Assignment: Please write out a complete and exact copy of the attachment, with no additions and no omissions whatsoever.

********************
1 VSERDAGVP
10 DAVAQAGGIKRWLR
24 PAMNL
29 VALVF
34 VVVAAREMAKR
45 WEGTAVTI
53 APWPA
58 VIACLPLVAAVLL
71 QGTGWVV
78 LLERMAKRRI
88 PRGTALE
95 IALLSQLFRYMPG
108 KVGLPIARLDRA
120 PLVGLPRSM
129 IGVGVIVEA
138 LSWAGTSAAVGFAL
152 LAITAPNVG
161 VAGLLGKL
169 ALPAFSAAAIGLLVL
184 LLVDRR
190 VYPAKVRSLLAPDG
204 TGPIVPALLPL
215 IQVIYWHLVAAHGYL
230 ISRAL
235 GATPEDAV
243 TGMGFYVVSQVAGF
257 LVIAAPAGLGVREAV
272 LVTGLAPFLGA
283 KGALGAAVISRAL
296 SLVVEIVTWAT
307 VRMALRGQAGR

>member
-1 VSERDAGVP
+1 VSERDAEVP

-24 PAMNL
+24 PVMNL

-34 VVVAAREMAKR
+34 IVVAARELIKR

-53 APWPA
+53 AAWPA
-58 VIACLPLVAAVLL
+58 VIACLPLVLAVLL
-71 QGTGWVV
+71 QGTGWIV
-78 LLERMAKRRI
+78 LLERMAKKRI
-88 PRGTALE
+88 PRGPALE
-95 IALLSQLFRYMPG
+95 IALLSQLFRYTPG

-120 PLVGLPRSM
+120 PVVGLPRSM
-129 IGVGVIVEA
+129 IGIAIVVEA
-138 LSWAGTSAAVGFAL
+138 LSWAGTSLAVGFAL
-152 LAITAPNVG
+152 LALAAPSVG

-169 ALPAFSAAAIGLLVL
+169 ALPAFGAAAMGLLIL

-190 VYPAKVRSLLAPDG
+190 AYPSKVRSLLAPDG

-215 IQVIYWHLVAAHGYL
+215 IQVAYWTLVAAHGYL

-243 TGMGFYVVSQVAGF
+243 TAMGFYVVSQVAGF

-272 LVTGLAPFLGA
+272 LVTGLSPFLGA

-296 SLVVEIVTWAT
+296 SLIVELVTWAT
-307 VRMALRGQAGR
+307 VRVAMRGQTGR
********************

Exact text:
1 VSERDAGVP
10 DAVAQAGGIKRWLR
24 PAMNL
29 VALVF
34 VVVAAREMAKR
45 WEGTAVTI
53 APWPA
58 VIACLPLVAAVLL
71 QGTGWVV
78 LLERMAKRRI
88 PRGTALE
95 IALLSQLFRYMPG
108 KVGLPIARLDRA
120 PLVGLPRSM
129 IGVGVIVEA
138 LSWAGTSAAVGFAL
152 LAITAPNVG
161 VAGLLGKL
169 ALPAFSAAAIGLLVL
184 LLVDRR
190 VYPAKVRSLLAPDG
204 TGPIVPALLPL
215 IQVIYWHLVAAHGYL
230 ISRAL
235 GATPEDAV
243 TGMGFYVVSQVAGF
257 LVIAAPAGLGVREAV
272 LVTGLAPFLGA
283 KGALGAAVISRAL
296 SLVVEIVTWAT
307 VRMALRGQAGR

>member
-1 VSERDAGVP
+1 VSERDAEVP

-24 PAMNL
+24 PVMNL

-34 VVVAAREMAKR
+34 IVVAARELIKR

-53 APWPA
+53 AAWPA
-58 VIACLPLVAAVLL
+58 VIACLPLVLAVLL
-71 QGTGWVV
+71 QGTGWIV
-78 LLERMAKRRI
+78 LLERMAKKRI
-88 PRGTALE
+88 PRGPALE
-95 IALLSQLFRYMPG
+95 IALLSQLFRYTPG

-120 PLVGLPRSM
+120 PVVGLPRSM
-129 IGVGVIVEA
+129 IGIAIVVEA
-138 LSWAGTSAAVGFAL
+138 LSWAGTSLAVGFAL
-152 LAITAPNVG
+152 LALAAPSVG

-169 ALPAFSAAAIGLLVL
+169 ALPAFGAAAMGLLIL

-190 VYPAKVRSLLAPDG
+190 AYPSKVRSLLAPDG

-215 IQVIYWHLVAAHGYL
+215 IQVAYWTLVAAHGYL

-243 TGMGFYVVSQVAGF
+243 TAMGFYVVSQVAGF

-272 LVTGLAPFLGA
+272 LVTGLSPFLGA

-296 SLVVEIVTWAT
+296 SLIVELVTWAT
-307 VRMALRGQAGR
+307 VRVAMRGQTGR